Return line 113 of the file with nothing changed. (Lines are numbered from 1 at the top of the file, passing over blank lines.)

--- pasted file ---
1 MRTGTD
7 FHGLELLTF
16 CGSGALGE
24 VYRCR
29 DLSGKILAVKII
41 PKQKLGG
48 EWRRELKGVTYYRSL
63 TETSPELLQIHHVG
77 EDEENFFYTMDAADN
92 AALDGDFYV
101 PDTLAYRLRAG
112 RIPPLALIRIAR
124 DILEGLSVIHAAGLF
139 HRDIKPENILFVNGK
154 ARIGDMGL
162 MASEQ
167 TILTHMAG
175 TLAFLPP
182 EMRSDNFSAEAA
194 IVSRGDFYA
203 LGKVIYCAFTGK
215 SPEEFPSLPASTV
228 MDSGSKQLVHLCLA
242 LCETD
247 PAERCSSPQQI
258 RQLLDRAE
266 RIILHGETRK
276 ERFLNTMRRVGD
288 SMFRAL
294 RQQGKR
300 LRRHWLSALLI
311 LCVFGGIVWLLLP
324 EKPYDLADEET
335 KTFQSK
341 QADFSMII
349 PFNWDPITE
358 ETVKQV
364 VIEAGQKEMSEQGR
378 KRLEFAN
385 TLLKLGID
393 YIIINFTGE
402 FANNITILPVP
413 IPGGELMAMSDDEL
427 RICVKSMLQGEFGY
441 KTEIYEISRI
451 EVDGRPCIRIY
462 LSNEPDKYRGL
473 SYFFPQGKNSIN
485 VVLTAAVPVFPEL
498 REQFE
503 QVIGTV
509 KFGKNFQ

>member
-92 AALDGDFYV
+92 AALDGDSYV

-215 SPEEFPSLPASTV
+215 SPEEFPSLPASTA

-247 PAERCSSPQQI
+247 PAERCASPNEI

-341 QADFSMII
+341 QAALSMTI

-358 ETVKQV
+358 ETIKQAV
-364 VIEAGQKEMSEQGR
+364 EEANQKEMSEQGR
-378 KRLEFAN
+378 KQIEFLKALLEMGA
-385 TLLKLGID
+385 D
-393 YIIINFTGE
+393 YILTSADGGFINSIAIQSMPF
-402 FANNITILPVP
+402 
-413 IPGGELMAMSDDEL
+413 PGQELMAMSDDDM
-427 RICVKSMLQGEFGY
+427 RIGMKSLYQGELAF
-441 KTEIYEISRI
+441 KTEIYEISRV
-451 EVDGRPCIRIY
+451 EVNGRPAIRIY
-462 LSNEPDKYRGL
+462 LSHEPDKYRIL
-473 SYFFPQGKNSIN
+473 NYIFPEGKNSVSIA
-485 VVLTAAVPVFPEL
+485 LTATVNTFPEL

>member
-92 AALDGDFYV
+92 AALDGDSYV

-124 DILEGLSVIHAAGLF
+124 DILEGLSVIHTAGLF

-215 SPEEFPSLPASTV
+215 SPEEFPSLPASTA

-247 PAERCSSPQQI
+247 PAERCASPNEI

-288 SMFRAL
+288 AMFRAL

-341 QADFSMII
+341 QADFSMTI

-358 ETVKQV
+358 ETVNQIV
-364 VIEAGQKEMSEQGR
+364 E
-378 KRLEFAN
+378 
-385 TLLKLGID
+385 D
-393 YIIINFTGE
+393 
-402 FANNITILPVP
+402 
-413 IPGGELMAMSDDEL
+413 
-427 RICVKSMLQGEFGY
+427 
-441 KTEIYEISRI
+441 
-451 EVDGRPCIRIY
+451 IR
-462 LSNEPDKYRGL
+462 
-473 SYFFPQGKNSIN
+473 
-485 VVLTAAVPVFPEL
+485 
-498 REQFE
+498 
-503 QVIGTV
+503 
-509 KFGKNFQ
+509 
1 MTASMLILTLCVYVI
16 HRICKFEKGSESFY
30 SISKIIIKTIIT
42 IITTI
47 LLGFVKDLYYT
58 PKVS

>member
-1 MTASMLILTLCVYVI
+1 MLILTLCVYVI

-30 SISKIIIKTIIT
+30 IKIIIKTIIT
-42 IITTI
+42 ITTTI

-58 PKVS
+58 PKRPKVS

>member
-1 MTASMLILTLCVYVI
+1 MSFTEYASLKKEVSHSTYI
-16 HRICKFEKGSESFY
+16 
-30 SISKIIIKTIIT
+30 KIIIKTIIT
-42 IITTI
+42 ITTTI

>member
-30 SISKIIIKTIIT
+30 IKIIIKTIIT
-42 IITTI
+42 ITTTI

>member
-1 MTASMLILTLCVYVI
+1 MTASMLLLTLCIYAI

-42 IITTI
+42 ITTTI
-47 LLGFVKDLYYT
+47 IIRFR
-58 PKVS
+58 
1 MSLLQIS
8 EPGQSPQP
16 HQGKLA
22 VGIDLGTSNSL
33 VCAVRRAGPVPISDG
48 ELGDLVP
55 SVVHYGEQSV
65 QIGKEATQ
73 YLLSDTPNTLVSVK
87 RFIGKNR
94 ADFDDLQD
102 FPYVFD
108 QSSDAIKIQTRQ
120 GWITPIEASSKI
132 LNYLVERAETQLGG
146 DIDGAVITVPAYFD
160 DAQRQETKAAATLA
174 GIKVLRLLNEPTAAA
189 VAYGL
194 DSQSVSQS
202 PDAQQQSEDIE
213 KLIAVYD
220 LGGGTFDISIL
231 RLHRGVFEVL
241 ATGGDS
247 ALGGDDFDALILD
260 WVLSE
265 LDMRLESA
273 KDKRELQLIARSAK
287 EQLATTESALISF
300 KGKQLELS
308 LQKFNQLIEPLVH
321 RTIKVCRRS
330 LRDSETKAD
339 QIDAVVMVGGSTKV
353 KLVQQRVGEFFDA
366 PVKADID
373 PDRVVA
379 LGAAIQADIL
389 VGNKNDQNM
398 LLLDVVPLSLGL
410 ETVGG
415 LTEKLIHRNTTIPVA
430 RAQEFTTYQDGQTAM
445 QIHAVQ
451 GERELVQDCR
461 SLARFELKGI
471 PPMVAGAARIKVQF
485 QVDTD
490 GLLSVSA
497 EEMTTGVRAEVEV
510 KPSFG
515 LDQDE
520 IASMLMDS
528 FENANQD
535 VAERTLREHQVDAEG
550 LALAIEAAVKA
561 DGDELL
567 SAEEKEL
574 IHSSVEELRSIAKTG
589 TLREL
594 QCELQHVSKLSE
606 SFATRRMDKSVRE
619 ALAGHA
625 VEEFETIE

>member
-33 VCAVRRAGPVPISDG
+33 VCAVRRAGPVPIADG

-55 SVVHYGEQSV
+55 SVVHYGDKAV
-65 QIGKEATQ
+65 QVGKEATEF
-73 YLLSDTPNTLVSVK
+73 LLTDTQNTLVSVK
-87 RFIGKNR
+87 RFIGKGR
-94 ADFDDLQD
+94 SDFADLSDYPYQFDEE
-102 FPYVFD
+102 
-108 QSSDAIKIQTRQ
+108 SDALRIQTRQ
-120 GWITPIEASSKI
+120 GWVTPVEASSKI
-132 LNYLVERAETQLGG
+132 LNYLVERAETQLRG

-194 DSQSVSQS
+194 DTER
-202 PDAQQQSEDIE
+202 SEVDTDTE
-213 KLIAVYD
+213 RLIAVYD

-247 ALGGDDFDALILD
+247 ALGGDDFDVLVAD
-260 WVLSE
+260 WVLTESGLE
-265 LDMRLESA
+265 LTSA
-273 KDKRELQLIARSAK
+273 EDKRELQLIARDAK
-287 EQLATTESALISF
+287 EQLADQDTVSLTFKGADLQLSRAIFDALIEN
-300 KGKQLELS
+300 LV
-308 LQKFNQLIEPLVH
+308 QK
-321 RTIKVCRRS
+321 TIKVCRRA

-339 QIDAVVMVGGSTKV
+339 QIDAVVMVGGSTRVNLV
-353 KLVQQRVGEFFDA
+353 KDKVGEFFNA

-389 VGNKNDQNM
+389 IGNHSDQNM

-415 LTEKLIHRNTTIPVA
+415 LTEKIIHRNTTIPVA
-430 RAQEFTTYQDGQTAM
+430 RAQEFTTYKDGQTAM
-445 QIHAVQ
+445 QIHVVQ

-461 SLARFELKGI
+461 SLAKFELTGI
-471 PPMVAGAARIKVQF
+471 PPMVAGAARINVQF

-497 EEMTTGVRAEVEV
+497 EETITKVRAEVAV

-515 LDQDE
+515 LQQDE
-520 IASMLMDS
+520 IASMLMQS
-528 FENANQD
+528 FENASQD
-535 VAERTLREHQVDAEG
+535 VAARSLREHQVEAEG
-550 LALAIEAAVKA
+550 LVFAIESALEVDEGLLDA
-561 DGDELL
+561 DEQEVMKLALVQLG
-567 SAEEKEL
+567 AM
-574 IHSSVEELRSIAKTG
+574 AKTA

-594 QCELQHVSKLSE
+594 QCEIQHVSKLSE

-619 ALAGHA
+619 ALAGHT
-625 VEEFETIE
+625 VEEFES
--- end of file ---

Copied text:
-413 IPGGELMAMSDDEL